LEXINGTON, Ky. (WKYT) - A new WKYT/The Herald-Leader Bluegrass Poll found the majority of likely Kentucky voters are in favor of legalizing medical marijuana use and letting them decide whether communities should increase the sales tax.
While marijuana has never been more talked about, discussed, and debated as it is right now, the talk in Kentucky is about the drug’s medical use.
The poll -- conducted for WKYT-TV, the Lexington Herald-Leader, the Louisville Courier-Journal, and WHAS-TV -- found the majority of likely Kentucky voters support allowing the use of medical marijuana.
"This might be to me the most surprising finding in this poll,” said The Herald-Leader political writer Sam Youngman. “Fifty-two percent of Kentuckians support the legalization of medical marijuana. Now, that is not where Colorado is. It's not recreational use. Medical marijuana, which Frankfort has not shown much of an appetite to go after, but it certainly seems like Kentuckians favor it."
If legalized, the Cannabis Compassion Act would allow patients in Kentucky to qualify to use medicinal marijuana through the health department.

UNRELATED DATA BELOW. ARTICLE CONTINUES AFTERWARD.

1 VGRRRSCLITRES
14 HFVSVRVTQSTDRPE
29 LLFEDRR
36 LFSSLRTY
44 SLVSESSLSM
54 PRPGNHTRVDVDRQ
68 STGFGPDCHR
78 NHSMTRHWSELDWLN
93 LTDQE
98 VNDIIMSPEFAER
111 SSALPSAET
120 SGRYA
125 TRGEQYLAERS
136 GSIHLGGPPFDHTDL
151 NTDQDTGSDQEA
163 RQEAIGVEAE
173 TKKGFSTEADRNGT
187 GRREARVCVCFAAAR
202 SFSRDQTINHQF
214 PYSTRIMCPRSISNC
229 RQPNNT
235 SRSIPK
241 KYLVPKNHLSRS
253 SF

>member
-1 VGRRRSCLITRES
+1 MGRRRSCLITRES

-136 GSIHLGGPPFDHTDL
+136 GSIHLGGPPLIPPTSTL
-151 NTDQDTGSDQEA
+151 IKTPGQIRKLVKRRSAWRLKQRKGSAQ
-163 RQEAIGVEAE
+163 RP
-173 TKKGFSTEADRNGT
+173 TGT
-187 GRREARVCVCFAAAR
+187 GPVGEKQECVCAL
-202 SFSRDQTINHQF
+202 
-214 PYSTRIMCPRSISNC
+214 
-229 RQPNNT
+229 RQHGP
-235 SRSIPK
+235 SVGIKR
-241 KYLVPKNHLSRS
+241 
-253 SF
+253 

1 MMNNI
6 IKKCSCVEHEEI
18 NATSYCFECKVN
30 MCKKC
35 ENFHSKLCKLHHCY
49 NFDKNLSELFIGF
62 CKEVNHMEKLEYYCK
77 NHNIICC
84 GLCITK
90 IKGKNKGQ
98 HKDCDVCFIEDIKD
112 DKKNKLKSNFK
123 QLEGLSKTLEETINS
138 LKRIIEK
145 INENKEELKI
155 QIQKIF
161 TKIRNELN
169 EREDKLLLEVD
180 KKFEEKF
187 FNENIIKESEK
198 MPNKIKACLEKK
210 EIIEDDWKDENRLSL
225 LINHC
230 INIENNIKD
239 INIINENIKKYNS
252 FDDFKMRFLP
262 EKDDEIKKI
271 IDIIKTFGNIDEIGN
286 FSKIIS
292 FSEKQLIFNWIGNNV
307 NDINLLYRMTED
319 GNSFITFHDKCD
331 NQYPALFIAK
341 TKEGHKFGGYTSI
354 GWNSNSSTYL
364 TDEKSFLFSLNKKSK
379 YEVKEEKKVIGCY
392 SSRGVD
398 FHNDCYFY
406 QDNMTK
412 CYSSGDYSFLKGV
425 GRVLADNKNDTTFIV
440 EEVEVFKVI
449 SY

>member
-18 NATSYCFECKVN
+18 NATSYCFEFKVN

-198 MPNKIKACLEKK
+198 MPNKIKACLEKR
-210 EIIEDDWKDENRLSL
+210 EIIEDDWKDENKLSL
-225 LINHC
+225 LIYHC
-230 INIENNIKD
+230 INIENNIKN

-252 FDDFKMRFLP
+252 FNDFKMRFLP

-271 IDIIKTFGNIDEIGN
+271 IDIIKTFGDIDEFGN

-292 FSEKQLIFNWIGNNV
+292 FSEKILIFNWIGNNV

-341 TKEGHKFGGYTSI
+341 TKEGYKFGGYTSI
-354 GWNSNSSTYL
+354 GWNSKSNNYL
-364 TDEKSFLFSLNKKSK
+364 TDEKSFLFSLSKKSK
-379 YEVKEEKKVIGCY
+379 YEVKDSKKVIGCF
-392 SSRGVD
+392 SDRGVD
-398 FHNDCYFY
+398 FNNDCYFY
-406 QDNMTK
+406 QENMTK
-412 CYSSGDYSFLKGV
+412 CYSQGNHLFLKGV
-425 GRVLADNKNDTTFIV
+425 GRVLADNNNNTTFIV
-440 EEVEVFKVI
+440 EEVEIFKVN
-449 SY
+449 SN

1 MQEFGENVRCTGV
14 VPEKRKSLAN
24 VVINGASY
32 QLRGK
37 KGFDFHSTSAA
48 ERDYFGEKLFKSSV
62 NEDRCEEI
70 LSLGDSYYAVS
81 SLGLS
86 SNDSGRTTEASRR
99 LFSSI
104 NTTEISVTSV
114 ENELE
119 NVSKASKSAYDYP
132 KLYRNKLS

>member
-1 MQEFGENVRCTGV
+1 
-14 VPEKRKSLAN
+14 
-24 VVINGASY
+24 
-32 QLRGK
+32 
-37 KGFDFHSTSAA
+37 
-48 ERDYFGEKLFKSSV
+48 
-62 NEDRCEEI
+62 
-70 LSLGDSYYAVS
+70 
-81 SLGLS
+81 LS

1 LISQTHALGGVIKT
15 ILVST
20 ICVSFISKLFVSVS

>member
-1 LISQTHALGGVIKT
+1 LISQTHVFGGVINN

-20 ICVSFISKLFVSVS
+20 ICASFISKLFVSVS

Eric Byrd, who decided to leave Kentucky for Colorado several months ago so he could treat his son's illness with marijuana, pleaded for changing the law in January.
"This is the choice we have in Kentucky: to leave our families, churches, careers, to leave a life we've known for years. I chose to do that, other families here will do that if you don't pass a law to allow medicinal cannabis," Byrd said a rally at the state capitol in Frankfort.
Washington D.C. and 21 states have already passed similar laws.
When it comes to whether individual communities could raise the six percent sales tax, 60 percent told the Bluegrass Poll they support a constitutional amendment that would give voters the right to approve or reject specific local sales taxes.
Both Lexington Mayor Jim Gray and Louisville's mayor think communities need the option so money can be raised to finance public projects.
For the poll, SurveyUSA interviewed 1,200 adults with home phones and cell phones between January 30 and Tuesday. Of the adults, 1,082 were registered to vote in the state with 404 being registered Republicans eligible to vote in the May Republican primary. Primary questions asked only of Republicans. Other questions were asked of all registered voters.